Common Questions About Social Security - Rodgers & Associates

Common Questions About Social Security

Question Mark - Crimped Money

Last month I started a series on planning for retirement.

See the other posts in the series here:

Low interest rates, scarce pensions, stability concerns about Social Security, and longer life expectancy make retirement planning difficult. These concerns generate questions we help answer on a regular basis. Here are more of the most frequent questions people ask us.

Will Social Security keep up with the cost of living?
Your benefit amount will not stay the same. Generally, the benefit amount increases each year and protects benefi­ciaries against inflation. Social Security provides an annual cost-of-living increase based on the consumer price index. The most recent Social Security cost-of-living (COLA) increase was 1.7% payable in January 2013. President Obama’s 2014 budget proposal calls for a reduction in future Social Security outlays by changing the annual cost-of-living increase to a method called chained CPI. The proposal may or may not be passed but the subject bears watching.

There is another way that your benefit might increase. When you work you pay Social Security taxes. And because you pay these taxes, Social Security refigures your benefits to take into account your extra earnings. If the worker’s earnings for the year are higher than the earnings that were used in the original benefit compu­tation, Social Security substi­tutes the new year of earnings. The higher your earnings, the more your refigured benefit might be.

We can’t tell you here how much your benefit will increase, as each case is different and your benefit is recom­puted using your lifetime earnings. You need not take any special action. A recom­pu­tation of your benefits will be done automat­i­cally in the year following the close of the year in which you worked. The Social Security Admin­is­tration usually completes all recom­pu­ta­tions by September of the following year. (Remember, employers do not report your income to the SSA until February 28 of the year following the year of earnings.) If you are entitled to a higher benefit, it is retroactive to January of the year after the year when you had the additional earnings.

When can I start drawing full Social Security benefits?
For individuals born in 1937 and before, normal retirement (the age at which a recipient is entitled to 100% of his or her SSI benefits) is 65 years of age. For each month you choose to collect social security income before the “normal” retirement age, your payment is reduced by .555%. The earliest you can collect is age 62 and the benefit would be 80% of your normal SSI.

For individuals born after 1937 and before 1960, the normal retire­ment age increases from 65 years and 2 months to 66 years and 10 months as the table below illus­trates. Still the earliest you can collect is age 62 and the benefit would be on a sliding scale between 70% and 80% of your normal SSI.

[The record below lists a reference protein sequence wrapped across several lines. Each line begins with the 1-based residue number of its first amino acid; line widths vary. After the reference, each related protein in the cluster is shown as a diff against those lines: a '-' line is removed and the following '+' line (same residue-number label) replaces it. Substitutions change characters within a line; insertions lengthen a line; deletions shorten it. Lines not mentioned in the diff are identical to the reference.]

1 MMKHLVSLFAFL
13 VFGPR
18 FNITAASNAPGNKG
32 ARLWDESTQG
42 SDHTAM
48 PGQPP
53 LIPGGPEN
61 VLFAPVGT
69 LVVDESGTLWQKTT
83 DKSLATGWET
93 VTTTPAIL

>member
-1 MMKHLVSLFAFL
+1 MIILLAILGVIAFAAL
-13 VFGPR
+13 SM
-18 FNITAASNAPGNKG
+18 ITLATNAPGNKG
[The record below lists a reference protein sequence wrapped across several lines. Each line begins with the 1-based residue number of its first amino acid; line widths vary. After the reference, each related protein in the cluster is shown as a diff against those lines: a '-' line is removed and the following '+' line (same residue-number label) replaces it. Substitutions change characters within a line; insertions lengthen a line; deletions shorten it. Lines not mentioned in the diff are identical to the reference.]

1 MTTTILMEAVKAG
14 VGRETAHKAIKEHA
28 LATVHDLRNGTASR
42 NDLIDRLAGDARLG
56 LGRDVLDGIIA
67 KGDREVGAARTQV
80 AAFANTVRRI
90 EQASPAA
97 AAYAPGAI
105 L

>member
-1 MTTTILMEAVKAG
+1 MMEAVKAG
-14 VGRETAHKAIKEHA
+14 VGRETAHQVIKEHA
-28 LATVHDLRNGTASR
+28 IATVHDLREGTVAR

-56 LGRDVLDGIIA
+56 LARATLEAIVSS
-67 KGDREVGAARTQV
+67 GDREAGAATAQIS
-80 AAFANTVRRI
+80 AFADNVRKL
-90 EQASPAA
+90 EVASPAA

Birth Year to Full-Retirement Age Table

For those born 1960 and later, normal retirement is age 67. You can collect at 62, but you will only receive 70% of your “normal” SSI.

The Social Security Admin­is­tration calls this Full Retirement Age. Full retirement age is the age at which you may receive an unreduced retirement benefit. Full retirement age has been 65 for many years. However, beginning with people born in 1938 or later, the age will gradually increase until it reaches 67 for people born after 1959. The 1983 Social Security amend­ments include a provision for raising the retirement age beginning with persons born in 1938 or later. Congress cited improve­ments in the health of older people and increases in average life expectancy as primary reasons for increasing the normal retirement age.

If I work after I start receiving Social Security retirement benefits, will I still need to pay Social Security and Medicare taxes on my earnings?
Yes. Any time you work in a job that is covered by Social Security—even if you are already receiving Social Security benefits—you and your employer must pay the Social Security and Medicare taxes on your earnings. The same is true if you are self-employed. You are still subject to the Social Security and Medicare taxes on your net profit.

Do I have to pay income taxes on my Social Security benefits?
The answer is “maybe.” Some people who receive Social Security will have to pay taxes on their benefits. You may have to pay taxes if you file an individual income tax return as an “individual” and your total income is over $25,000. If you file a joint return, you may have to pay taxes if you and your spouse have a total income of more than $32,000. For more infor­mation on the taxation of benefits, see Strategies to Manage the Taxation of Social Security.

See the other posts in the series here:

Rick’s Tips:

  • Social Security benefits have been annually indexed to the consumer price index since 1975.
  • The age at which you can draw full retirement benefits from Social Security depends on your year of birth.
  • Social Security benefits may be taxable. The taxable amount depends on the total amount of other income you have available.